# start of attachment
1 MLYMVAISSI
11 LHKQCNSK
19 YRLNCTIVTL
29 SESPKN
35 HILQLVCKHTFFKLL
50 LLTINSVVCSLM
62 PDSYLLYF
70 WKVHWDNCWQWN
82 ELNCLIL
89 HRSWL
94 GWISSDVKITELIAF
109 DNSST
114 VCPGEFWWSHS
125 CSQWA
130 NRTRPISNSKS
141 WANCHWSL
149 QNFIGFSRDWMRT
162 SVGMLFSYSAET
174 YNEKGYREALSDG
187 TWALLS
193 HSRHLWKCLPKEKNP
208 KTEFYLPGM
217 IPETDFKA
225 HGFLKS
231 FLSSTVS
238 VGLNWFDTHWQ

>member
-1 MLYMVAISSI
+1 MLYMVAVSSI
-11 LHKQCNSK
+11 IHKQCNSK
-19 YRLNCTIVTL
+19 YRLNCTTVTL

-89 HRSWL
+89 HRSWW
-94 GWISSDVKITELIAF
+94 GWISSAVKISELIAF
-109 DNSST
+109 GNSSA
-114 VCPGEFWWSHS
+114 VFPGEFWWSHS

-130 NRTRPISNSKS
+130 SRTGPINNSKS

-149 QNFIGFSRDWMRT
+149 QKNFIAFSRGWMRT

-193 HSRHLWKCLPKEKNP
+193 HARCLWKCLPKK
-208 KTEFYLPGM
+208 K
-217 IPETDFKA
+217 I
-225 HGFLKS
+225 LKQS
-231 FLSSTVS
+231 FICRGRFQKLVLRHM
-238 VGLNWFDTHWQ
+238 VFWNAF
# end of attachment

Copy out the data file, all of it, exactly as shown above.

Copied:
1 MLYMVAISSI
11 LHKQCNSK
19 YRLNCTIVTL
29 SESPKN
35 HILQLVCKHTFFKLL
50 LLTINSVVCSLM
62 PDSYLLYF
70 WKVHWDNCWQWN
82 ELNCLIL
89 HRSWL
94 GWISSDVKITELIAF
109 DNSST
114 VCPGEFWWSHS
125 CSQWA
130 NRTRPISNSKS
141 WANCHWSL
149 QNFIGFSRDWMRT
162 SVGMLFSYSAET
174 YNEKGYREALSDG
187 TWALLS
193 HSRHLWKCLPKEKNP
208 KTEFYLPGM
217 IPETDFKA
225 HGFLKS
231 FLSSTVS
238 VGLNWFDTHWQ

>member
-1 MLYMVAISSI
+1 MLYMVAVSSI
-11 LHKQCNSK
+11 IHKQCNSK
-19 YRLNCTIVTL
+19 YRLNCTTVTL

-89 HRSWL
+89 HRSWW
-94 GWISSDVKITELIAF
+94 GWISSAVKISELIAF
-109 DNSST
+109 GNSSA
-114 VCPGEFWWSHS
+114 VFPGEFWWSHS

-130 NRTRPISNSKS
+130 SRTGPINNSKS

-149 QNFIGFSRDWMRT
+149 QKNFIAFSRGWMRT

-193 HSRHLWKCLPKEKNP
+193 HARCLWKCLPKK
-208 KTEFYLPGM
+208 K
-217 IPETDFKA
+217 I
-225 HGFLKS
+225 LKQS
-231 FLSSTVS
+231 FICRGRFQKLVLRHM
-238 VGLNWFDTHWQ
+238 VFWNAF